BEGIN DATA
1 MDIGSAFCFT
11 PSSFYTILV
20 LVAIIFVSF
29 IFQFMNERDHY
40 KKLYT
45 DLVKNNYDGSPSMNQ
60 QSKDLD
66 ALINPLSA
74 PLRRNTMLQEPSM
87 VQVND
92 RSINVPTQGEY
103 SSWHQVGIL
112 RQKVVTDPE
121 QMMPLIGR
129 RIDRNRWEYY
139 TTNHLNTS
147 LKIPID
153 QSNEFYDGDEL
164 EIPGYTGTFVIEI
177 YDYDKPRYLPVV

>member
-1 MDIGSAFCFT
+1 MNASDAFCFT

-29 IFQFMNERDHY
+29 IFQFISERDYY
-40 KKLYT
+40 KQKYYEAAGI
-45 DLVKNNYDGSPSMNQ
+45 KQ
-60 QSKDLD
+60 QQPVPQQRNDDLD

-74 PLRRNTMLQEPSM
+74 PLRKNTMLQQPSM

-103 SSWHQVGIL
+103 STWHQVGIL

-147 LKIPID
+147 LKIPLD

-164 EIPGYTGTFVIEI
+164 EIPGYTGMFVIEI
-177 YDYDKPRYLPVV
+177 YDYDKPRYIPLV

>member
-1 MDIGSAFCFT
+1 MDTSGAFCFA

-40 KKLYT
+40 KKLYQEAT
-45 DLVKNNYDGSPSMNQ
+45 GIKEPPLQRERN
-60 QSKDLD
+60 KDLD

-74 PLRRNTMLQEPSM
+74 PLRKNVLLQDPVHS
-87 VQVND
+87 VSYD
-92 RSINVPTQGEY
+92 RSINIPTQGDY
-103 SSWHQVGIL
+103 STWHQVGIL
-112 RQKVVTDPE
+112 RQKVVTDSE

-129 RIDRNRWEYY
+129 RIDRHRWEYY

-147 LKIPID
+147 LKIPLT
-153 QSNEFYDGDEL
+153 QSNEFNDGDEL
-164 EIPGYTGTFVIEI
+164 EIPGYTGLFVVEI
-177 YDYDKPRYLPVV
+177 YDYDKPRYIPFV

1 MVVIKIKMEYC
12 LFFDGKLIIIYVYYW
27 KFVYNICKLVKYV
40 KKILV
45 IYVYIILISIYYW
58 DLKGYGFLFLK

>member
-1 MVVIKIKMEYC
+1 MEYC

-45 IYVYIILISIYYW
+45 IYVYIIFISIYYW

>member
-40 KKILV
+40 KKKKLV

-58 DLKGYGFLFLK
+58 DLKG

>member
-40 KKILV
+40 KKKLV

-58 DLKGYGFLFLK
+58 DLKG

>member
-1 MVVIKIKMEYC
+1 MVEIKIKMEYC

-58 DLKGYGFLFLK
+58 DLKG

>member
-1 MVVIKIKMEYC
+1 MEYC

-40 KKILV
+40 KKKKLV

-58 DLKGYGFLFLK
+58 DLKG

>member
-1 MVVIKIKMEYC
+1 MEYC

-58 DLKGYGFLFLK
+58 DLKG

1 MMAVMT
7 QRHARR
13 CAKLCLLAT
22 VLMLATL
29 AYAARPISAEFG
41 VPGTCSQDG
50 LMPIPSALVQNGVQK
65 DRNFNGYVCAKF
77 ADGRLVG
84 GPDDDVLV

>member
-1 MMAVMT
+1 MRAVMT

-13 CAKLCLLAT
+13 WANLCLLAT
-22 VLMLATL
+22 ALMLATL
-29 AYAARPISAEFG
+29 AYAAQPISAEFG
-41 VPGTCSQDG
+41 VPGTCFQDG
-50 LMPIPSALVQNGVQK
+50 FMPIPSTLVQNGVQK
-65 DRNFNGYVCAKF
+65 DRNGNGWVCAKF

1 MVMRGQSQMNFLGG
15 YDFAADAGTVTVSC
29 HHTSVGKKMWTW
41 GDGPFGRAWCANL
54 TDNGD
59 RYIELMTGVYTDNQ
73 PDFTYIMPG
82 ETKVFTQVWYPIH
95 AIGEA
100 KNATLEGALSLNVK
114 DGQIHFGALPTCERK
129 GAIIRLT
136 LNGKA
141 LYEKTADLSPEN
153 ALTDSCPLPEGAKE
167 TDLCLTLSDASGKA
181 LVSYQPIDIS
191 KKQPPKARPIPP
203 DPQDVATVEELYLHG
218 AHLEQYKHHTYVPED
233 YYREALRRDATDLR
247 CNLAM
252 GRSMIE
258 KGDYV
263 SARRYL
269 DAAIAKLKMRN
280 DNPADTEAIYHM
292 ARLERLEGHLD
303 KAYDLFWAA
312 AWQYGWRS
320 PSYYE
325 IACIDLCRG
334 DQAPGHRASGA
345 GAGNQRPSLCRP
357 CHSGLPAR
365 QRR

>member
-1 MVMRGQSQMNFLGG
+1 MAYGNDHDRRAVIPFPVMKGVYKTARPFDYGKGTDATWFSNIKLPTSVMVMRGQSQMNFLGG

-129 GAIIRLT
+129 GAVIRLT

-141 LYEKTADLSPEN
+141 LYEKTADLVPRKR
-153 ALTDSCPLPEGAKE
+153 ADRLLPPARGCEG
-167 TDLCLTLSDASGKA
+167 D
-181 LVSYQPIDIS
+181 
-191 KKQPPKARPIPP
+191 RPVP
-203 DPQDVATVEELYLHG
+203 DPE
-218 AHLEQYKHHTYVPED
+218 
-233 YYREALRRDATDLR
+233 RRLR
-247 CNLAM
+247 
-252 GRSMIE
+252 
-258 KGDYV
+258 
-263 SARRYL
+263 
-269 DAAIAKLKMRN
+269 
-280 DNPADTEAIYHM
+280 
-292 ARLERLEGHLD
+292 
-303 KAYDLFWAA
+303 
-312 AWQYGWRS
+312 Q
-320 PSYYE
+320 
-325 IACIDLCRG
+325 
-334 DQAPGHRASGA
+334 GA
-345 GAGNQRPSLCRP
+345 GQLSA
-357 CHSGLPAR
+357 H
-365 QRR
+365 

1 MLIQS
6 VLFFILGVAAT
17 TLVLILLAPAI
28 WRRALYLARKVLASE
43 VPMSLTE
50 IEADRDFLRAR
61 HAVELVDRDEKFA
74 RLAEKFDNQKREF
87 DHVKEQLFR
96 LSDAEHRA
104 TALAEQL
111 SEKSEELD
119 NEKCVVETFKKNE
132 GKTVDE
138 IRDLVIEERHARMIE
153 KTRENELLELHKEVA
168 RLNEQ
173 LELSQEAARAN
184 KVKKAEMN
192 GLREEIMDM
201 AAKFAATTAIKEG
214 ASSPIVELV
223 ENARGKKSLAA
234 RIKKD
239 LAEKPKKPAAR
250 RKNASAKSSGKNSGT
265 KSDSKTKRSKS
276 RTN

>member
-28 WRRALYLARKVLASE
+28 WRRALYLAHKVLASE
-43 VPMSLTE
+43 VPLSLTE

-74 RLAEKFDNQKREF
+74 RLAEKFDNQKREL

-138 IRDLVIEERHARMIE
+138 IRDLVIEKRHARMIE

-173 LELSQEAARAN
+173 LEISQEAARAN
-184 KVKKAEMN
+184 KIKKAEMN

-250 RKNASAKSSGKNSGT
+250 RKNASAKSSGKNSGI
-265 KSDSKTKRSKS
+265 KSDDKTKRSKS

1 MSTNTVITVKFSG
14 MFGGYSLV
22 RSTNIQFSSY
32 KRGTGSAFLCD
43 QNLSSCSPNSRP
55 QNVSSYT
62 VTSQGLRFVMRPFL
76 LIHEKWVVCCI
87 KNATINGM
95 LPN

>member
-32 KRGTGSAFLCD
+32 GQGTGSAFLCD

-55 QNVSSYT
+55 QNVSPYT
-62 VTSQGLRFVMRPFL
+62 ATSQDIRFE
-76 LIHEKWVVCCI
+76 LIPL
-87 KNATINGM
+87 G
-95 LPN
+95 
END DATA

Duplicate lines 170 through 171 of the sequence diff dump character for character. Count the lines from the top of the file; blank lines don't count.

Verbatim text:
>member
-1 MVMRGQSQMNFLGG